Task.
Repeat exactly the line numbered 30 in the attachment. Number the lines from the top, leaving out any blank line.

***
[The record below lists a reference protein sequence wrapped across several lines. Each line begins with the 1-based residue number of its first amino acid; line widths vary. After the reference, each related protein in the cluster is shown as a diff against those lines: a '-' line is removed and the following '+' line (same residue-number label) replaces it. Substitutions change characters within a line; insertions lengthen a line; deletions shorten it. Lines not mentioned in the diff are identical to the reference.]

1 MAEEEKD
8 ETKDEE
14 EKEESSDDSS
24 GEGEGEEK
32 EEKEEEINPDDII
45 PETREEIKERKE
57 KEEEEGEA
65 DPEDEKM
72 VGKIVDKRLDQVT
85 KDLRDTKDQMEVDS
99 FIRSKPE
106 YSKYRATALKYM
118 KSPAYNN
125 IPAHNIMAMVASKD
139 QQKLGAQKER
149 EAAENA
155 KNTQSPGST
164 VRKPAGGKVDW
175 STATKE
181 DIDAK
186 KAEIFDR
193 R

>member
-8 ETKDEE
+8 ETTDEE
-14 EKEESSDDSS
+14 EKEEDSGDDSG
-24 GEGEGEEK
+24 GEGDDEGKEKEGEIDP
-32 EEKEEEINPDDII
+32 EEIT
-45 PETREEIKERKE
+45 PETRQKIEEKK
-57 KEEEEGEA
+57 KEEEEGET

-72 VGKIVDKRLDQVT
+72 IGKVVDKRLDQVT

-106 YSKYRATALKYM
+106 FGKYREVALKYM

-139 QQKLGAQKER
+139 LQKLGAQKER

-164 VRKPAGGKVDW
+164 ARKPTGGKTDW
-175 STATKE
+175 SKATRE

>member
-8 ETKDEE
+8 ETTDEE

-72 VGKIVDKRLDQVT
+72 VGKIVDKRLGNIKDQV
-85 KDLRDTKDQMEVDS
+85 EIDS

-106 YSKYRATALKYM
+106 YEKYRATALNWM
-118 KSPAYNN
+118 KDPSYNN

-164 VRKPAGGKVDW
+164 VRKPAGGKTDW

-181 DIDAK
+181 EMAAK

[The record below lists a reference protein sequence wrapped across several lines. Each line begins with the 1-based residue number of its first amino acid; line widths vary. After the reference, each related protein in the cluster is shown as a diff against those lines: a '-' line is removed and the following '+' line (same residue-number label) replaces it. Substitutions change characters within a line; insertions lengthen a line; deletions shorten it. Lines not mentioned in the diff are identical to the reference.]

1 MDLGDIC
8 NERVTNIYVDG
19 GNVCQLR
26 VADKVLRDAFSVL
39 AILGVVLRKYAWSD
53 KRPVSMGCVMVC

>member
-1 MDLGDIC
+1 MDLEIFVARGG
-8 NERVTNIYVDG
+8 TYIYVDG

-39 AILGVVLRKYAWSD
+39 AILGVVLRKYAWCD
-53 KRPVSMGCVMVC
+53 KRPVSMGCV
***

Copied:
+24 GEGDDEGKEKEGEIDP